Complete coverage of the 2012 upfronts
Upfront 2012 Marketplace: Buyers See Plenty of Content, But No Hits
ABC: Lee Looks to Build on Drama Successes
CBS: Key Shifts for 'Two and a Half Men,' '2 Broke Girls'
Fox: Taking Another Swing at Four-Comedy Tuesday
NBC: Betting Big on Comedy, 'The Voice'
CW Shifts Six of Its Seven Returning Series
USA: Expanding Beyond Drama
ESPN: Promoting 'Face' Value
Univision: Getting Into the TV Everywhere Game
Telemundo Media Hopes to Capture 'Duality' of Hispanic Audience
Fox Hispanic Media: Breaking the Hispanic Network Mold
Discovery en Español Gets in the Game
This year, the projectors and other electronics all worked for Turner Broadcasting. Turner made the most of last year's tech failure, opening with a film showing execs still suffering "post-upfront traumatic stress disorder" getting tips from network stars on what to do if there were issues again this year.
In the tape, Conan O'Brien assumed Turner would be too smart to again hold its presentation at 9:30 a.m. at that "Hammerstein place." And the stars of TNT's Franklin & Bash advised Michael Wright, president/ head of programming for TNT, TBS and Turner Classic Movies, that their secret was to bare their bottoms, and began by assessing Wright's, just in case.
After the video, Steve Koonin, president of Turner Entertainment Networks, whose quick thinking and good humor saved last year's presentation, emerged with an overhead projector and a set of cardiac de! brillators.
"I'm pleased to introduce to you the most modern technology ever used in an upfront presentation," he joked.
Turning serious, Koonin discussed Turner's strategy of evolving linear networks TNT and TBS into "branded video destinations" for a new television age. But at the same time, Turner plans to build new programming on the strength of one of TV's oldest concepts: using strong, compatible lead-ins to grow ratings and reach.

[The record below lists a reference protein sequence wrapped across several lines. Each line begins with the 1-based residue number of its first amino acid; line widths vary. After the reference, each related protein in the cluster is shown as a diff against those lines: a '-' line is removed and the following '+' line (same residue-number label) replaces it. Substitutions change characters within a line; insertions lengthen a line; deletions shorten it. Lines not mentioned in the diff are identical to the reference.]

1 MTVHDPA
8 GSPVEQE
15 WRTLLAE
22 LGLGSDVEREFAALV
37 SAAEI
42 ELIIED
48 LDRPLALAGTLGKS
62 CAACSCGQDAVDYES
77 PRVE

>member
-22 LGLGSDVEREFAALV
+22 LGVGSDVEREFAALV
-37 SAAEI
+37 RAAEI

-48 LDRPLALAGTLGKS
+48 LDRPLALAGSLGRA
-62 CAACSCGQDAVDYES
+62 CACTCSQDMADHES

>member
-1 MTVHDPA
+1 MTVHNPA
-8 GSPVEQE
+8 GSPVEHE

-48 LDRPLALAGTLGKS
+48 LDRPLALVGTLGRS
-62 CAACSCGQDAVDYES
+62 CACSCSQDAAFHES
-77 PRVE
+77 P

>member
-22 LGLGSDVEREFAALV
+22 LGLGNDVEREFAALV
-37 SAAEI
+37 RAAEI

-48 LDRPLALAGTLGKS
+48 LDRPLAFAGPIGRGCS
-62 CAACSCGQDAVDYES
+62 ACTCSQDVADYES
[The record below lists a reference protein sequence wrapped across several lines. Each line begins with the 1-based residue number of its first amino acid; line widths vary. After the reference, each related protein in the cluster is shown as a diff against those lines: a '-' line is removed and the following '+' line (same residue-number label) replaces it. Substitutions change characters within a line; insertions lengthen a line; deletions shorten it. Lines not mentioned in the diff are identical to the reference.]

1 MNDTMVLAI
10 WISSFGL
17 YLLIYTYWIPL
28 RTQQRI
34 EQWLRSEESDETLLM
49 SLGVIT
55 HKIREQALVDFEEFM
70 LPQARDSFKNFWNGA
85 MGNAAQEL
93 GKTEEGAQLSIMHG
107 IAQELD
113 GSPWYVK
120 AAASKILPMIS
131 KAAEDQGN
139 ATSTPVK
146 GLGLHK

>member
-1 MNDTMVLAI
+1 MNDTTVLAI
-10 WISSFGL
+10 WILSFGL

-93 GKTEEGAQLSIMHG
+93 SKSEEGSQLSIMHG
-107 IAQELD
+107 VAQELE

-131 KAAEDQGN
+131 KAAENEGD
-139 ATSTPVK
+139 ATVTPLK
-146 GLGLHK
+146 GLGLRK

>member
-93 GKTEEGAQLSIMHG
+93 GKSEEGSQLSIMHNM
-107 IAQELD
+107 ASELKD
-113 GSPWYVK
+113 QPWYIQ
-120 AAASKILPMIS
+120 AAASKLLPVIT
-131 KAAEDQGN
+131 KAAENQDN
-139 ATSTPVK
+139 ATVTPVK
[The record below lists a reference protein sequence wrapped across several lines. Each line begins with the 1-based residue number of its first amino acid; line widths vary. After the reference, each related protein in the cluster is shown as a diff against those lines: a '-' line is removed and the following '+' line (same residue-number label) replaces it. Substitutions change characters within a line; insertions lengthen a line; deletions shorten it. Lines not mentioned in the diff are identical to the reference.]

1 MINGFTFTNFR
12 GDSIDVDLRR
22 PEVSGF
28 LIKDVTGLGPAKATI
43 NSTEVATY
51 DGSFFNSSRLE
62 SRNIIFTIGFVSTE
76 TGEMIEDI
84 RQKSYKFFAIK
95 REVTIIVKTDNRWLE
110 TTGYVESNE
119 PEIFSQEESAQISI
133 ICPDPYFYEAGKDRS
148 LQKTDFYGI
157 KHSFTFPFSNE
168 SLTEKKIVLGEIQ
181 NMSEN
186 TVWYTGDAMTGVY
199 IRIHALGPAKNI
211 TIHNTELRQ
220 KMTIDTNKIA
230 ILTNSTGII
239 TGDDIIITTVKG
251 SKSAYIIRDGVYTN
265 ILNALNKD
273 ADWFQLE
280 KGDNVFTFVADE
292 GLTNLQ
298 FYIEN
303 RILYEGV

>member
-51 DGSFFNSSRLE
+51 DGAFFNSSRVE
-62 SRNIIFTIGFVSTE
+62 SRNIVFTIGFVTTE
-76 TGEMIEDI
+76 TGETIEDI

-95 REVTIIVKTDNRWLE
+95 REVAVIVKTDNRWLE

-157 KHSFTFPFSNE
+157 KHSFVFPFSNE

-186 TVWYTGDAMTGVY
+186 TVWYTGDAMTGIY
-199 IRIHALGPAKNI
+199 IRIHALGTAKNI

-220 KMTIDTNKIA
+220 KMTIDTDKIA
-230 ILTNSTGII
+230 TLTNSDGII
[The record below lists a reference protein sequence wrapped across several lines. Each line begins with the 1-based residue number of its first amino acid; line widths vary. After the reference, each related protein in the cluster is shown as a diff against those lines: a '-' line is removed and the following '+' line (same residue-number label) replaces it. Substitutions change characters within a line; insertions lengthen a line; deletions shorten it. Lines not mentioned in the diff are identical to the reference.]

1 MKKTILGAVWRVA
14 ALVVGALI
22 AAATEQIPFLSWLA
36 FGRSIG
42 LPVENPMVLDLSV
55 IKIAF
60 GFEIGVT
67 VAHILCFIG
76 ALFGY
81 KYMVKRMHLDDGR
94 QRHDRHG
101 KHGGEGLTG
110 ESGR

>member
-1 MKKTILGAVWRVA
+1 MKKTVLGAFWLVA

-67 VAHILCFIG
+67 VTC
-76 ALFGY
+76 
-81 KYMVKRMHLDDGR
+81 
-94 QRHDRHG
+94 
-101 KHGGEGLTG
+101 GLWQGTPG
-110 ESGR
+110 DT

For TNT, the company identified four types of drama viewers-armchair detectives, action-adventure seekers, competition junkies and relationship drama fans. The shows are designed to have a "popcorn" quality of easy-to-watch entertainment.
TBS was focused on two types of comedy fans: comedy relatables, who love shows like The Big Bang Theory, which has lifted the network to the top spot in the cable ratings; and comedy rebels, who prefer Family Guy.
Turner laid out a slate of programming that indicated the company is making a significant investment to revive a slumping TNT-something that always resonates with media buyers and clients. Turner also offered up an array of unscripted shows, an area where it has not had much success.
The company is also investing in maximizing its multiple-screen capacity by creating compelling digital content that can play independently from on-air programs.
Toward that end, Koonin said Turner has invested in video company Funny or Die and will be the exclusive sales agent for its Web video content, which should fit in with TBS and Adult Swim. "Marrying these brands together will create an advertising solution for you," Koonin told media buyers.
Finally, Donna Speciale, previously an influential buyer at MediaVest and now Turner Entertainment's new president of ad sales, took the mike. She said it was surreal to be onstage at an upfront. "What a difference a few months can make," she said. "You are now looking at the new closer."
Speciale insisted that "the media landscape has changed, consumer behavior has changed. Technology keeps creating change, and TBS and TNT are changing."
She said that all divisions of Turner are collaborating to create audience synergies and integration across brands. "Our goal is to create big, smarter, more scalable marketing solutions," Speciale said.
"There was a lot there," said Jackie Kulesza, senior VP, broadcast activation director at Starcom USA. "They are really focusing on their target." Kulesza added that Speciale, a former Starcom MediaVest Group colleague, "looked great" in her new role.
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